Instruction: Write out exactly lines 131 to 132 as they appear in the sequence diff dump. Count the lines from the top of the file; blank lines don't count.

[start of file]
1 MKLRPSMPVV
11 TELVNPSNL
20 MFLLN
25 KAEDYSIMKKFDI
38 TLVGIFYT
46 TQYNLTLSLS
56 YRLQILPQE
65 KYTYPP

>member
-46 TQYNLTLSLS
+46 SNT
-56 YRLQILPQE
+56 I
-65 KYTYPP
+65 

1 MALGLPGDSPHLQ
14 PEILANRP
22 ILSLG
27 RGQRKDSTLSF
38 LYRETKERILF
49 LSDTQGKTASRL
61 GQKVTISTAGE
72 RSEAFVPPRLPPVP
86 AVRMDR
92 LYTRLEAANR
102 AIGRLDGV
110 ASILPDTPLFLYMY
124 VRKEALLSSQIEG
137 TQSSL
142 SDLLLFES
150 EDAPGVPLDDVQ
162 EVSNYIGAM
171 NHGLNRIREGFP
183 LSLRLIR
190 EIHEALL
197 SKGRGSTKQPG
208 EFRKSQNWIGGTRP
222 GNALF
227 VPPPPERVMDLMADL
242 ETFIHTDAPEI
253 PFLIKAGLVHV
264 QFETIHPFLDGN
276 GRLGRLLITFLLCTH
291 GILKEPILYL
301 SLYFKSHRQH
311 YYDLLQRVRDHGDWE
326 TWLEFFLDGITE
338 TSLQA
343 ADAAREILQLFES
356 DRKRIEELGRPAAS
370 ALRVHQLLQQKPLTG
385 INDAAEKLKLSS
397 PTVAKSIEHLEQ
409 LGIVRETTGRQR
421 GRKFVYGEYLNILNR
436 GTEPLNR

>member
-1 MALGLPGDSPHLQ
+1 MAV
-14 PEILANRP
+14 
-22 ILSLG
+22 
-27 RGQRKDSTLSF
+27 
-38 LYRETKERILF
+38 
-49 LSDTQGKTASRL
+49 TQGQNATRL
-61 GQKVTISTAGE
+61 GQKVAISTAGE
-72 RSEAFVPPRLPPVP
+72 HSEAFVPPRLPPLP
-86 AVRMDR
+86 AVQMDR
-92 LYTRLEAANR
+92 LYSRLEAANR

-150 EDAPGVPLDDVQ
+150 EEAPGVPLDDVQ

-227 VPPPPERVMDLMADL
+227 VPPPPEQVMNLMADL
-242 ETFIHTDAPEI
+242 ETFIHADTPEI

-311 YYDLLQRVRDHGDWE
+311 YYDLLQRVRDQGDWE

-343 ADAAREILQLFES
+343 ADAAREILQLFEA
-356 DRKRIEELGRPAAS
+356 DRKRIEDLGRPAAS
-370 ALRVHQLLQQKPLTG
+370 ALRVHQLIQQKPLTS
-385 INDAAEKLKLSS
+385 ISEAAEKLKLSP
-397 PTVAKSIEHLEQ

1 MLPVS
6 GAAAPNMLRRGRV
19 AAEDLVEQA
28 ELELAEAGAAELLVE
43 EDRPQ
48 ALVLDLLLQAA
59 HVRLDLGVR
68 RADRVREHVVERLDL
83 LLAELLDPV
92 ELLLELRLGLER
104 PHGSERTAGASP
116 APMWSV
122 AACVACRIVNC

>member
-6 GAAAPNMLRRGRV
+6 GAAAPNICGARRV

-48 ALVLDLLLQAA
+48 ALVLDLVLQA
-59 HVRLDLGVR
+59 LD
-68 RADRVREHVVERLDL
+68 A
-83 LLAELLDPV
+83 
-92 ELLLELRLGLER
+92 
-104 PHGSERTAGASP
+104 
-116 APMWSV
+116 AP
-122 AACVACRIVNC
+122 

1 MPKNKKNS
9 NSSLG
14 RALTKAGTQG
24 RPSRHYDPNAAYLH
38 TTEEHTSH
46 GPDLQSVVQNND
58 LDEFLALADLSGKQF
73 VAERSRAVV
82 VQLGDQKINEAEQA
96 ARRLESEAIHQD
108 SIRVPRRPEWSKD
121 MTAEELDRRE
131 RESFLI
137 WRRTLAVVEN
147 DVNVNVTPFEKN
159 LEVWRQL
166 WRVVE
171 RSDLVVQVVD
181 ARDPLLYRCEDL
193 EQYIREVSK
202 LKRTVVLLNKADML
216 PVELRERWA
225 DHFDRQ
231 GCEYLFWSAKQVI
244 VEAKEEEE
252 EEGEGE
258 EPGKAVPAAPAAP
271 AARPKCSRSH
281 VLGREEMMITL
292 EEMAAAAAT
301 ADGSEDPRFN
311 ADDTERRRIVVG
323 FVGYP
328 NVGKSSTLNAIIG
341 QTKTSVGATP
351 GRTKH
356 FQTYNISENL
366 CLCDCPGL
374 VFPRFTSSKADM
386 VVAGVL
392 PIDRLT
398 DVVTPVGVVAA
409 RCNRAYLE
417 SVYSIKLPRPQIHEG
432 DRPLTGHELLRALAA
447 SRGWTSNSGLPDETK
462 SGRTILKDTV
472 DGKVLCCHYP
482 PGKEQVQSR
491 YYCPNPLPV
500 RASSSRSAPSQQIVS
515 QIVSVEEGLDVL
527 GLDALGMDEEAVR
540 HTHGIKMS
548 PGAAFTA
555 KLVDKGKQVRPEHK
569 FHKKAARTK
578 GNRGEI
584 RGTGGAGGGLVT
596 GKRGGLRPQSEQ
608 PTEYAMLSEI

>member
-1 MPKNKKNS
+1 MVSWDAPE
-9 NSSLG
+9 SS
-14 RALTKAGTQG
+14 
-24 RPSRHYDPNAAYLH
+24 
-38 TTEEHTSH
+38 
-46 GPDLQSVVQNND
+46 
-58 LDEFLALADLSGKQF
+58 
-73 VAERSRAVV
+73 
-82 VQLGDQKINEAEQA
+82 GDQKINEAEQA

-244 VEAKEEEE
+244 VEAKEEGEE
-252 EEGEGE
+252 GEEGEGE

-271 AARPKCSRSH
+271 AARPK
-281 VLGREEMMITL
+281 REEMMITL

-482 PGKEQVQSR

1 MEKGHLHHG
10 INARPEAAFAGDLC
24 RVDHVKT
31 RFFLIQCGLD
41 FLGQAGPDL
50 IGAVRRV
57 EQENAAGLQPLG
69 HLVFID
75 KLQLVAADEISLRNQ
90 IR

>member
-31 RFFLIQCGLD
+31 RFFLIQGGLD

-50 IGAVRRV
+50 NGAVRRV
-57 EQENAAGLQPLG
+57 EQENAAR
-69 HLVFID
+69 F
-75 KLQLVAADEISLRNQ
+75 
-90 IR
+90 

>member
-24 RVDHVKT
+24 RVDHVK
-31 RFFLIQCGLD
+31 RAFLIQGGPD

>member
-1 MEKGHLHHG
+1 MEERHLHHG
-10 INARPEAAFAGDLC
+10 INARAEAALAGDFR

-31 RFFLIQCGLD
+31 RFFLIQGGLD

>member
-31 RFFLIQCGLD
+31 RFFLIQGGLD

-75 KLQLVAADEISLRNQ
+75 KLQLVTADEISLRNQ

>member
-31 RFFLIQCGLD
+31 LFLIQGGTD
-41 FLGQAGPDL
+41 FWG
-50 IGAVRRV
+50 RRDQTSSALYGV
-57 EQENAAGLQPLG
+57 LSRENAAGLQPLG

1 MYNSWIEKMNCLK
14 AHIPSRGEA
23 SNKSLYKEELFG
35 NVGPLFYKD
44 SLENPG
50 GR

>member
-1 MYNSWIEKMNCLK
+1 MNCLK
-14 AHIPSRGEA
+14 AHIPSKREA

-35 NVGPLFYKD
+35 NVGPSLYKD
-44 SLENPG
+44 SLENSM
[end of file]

38 TTEEHTSH
46 GPDLQSVVQNND